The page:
Environmental Analysis (Pomona)
forest service, land-management policies
The news from the Far North is not good. In the spring of 2007, University of Alberta scientists reported that portions of the Canadian tundra were transforming into new forests of spruce and shrubs much more rapidly than once was imaginable. "The conventional thinking on treeline dynamics has been that advances are very slow because conditions are so harsh at these high latitudes and altitudes," reported Dr. Ryan Danby, a member of the UA research team. "But what our data indicate is that there was an upslope surge of trees in response to warmer temperatures. It's like [the forest] waited until conditions were just right, then it decided to get up and run, not just walk."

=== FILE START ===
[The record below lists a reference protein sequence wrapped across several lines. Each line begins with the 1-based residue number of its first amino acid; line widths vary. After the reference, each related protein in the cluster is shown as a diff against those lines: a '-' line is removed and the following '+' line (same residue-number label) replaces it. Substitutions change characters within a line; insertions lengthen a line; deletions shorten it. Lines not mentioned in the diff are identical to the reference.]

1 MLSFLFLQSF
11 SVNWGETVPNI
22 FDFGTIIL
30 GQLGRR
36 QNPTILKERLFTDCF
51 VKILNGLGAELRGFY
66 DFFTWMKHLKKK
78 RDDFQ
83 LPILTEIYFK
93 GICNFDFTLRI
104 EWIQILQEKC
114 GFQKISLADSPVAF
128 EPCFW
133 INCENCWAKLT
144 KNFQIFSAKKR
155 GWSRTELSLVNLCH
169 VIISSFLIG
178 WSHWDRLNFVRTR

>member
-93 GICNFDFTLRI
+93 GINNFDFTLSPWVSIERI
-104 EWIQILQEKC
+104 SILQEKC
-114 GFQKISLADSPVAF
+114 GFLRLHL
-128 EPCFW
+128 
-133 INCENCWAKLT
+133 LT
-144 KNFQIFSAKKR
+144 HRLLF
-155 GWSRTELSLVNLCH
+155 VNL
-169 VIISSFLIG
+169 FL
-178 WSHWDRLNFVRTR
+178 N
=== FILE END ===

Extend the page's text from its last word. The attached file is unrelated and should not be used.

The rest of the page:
Copyright © 2009 Donald Critchlow and Cambridge University Press
Miller, Char. “The Once and Future Forest Service: Land-Management Policy and Politics,” Journal of Policy History, Winter 2009: 89-104.